The first key for athletes in their strength training is to understand the types of exercises to even do.  We covered that in the previous posts:

Beginner Strength Exercises – Part 1

Beginner Strength Exercises – Part 2

Effective and Efficient Strength Training Workout Plan Template for Basketball Players

The next most common question young athletes have is how to put those exercises together into a workout.  The truth is there are several different approaches that have been proven to be effective at producing results.  That said, the one I’ll show here is the one we prefer at PPT not just because it has been effective at producing results, but also because it’s efficient. Let’s face it, serious hoopers have a LOT of work to put in each day:  Putting up Shots, Training their skills, practice or pick-up/scrimmages, conditioning, etc.  While they NEED strength training they can’t spend hours in the weight room.  Their strength training sessions need to be efficient to allow them to get quality work in but to get in and out of the weight room with reasonable time to leave them enough time in the day to recover and to put in other work on the court.

Sample Workout with Super SetsSupersets

The key to building these effective AND efficient workouts is to leverage supersets.  Not the type of supersets that pair exercises that work the same muscle in order to increase the volume of stress.  We’re talking about supersets for efficiency – to help the athlete get more work done in a session, in less time by reducing overall “dead” time by resting one body part while the other is working.  

This is a great format for your workouts that is efficient and effective.  

For an athlete, a general workout would like like this:

A1:  Main Upper Body Lift

A2:  Main Lower Body Lift


B1:  Other Upper Body Lift

B2:  Other Lower Body Lift

B3:  Core Exercise

In this case A1 and A2 are performed as part of a superset, while B1, B2, and B3 are another superset.  Let’s say the sets x reps was prescribed as 3 sets x 10 reps.  The athlete would do 10 reps of exercise A1, followed by 10 reps of exercise A2.  That’s one set.  The athlete would rest, and then repeat the superset for set 2, etc. When the athlete completes all 3 sets of the exercises in superset A, they would rest, set up for all the exercises of superset B and then perform that superset in similar fashion.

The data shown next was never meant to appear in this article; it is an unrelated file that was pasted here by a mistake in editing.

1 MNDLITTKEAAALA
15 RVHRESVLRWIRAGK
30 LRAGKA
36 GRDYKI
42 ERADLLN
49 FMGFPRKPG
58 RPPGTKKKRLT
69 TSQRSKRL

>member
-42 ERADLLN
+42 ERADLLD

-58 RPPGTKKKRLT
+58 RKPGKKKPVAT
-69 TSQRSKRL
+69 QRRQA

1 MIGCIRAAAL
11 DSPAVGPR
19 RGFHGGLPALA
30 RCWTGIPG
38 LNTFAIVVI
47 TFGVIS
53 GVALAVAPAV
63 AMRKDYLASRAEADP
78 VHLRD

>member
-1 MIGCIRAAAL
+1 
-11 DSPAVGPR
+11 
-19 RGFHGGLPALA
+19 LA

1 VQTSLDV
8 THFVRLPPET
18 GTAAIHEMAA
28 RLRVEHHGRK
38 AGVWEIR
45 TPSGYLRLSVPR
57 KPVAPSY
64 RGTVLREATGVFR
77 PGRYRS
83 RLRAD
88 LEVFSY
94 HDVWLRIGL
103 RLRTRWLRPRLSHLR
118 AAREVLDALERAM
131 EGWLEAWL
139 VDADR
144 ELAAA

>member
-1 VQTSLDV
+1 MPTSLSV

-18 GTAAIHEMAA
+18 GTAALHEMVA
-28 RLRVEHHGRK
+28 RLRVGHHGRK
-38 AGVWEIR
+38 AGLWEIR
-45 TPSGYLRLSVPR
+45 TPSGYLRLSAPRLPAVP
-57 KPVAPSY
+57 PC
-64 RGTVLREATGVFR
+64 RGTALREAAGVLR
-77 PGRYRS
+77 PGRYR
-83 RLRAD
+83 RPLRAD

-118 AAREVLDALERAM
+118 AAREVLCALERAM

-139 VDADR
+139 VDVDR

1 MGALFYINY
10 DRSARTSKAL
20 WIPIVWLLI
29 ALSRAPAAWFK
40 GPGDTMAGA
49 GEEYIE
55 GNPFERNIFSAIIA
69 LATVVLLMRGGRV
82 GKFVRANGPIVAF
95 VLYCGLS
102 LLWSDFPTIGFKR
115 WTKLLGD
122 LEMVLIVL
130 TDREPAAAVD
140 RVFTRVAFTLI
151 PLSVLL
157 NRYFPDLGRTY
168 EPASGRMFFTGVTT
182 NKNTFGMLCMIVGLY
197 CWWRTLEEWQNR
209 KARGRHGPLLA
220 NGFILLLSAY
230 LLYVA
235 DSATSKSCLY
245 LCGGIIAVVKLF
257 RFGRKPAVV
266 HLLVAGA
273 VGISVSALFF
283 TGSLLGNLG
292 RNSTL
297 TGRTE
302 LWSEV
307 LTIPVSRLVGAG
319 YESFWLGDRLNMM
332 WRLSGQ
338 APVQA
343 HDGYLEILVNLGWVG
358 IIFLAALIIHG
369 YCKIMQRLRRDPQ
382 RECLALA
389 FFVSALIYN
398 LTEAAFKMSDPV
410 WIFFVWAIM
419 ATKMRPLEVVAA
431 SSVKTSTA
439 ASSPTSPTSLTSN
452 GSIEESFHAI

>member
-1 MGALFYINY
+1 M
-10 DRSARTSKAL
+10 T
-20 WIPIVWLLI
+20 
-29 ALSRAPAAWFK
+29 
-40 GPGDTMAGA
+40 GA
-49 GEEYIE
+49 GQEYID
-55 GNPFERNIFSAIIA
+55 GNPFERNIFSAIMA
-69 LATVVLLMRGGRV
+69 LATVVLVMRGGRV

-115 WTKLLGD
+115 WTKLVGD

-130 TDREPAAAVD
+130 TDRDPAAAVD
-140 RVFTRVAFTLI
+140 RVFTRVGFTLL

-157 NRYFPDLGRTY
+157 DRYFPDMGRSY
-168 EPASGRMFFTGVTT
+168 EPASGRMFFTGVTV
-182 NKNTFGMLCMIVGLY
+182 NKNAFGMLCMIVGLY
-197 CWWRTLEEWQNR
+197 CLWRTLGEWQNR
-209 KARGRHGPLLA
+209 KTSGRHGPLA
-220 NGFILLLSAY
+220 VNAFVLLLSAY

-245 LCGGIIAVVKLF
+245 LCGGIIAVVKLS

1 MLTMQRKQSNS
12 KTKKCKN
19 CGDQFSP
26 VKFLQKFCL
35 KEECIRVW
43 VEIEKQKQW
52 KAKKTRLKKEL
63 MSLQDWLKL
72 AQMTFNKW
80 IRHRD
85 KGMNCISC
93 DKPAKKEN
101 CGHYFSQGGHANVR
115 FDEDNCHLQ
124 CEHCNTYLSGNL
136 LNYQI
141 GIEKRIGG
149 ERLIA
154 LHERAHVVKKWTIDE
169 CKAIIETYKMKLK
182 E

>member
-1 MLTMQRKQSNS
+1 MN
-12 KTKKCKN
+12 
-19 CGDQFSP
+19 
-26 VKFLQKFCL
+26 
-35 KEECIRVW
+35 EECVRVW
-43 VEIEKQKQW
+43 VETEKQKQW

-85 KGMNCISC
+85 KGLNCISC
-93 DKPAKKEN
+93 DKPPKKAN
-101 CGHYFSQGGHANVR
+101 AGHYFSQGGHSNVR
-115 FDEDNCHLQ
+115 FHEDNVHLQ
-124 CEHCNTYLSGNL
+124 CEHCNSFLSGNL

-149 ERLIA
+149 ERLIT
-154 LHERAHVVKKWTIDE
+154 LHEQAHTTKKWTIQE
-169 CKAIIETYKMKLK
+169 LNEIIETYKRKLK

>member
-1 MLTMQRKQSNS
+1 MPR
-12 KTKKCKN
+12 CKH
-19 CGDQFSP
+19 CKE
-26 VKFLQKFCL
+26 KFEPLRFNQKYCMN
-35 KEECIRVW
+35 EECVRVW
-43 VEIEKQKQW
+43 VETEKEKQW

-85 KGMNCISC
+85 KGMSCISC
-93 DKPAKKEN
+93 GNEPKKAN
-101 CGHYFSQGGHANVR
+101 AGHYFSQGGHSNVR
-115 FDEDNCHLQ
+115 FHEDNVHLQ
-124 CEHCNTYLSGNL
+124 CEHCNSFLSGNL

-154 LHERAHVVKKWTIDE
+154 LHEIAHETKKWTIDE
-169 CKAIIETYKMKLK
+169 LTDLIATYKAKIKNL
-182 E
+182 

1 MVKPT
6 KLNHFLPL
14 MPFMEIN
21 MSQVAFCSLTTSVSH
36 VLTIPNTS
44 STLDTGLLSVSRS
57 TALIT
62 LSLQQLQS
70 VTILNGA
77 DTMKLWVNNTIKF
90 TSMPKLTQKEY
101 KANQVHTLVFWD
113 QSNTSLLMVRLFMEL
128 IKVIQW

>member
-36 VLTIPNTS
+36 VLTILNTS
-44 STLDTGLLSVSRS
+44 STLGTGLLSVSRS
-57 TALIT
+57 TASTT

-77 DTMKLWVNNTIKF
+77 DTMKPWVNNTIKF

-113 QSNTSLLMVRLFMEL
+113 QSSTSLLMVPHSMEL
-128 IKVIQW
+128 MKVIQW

To give you more specific examples, for a beginner athlete training in a 2 days/week program, using the exercise categories we described in previous articles, your Day 1 and Day 2 workouts would look like this:

Day 1 Workout

A1:  Upper Body – Push – Horizontal:  Push-Up

A2:  Lower Body – Squat (Knee Dominant) – Unilateral:  Goblet Split Squat


B1:  Upper Body – Pull – Horizontal:  TRX Row

B2:  Lower Body – Hinge (Hip Dominant) – Bilateral:  Glute Bridge Raise OR Kettlebell RDL

B3:  Core – Anti-extension:  Front Plank


Day 2 Workout

A1:  Upper Body – Pull – Vertical:  Half-Kneeling Bottoms Up KB Press

A2:  Lower Body – Squat (Knee Dominant) – Bilateral:  Goblet Squat to Box


B1:  Upper Body – Push – Vertical:  Tall-Kneeling X-Pull-Down

B2:  Lower Body – Hinge (Hip Dominant) – Unilateral –  Single Leg Glute Bridge Variations OR Cross-Body Reaching Single Leg RDL

B3:  Core – Anti-Lateral-Flexion OR Anti-Rotation:  Lateral Plank


This leverages some other concepts for proper training and efficient workouts such as:

  • Balancing your body by ensuring you balance push with pull and knee dominant with hip dominant exercises.
  • Making sure you are doing unilateral lower body exercises, not just bilateral
  • Splitting up unilateral exercises between workouts so that you aren’t doing 5 unilateral exercises, which would double the length of your workout

There’s obviously more details – you need to include a proper warmup, you need to also train speed, power / vertical jump, and conditioning.  But this will get you started on the strength training component which you aren’t getting AT ALL from your on-court work!

Use the above template, start training, train smart and start seeing the strength gains and then you can start inserting the other components of a complete training program!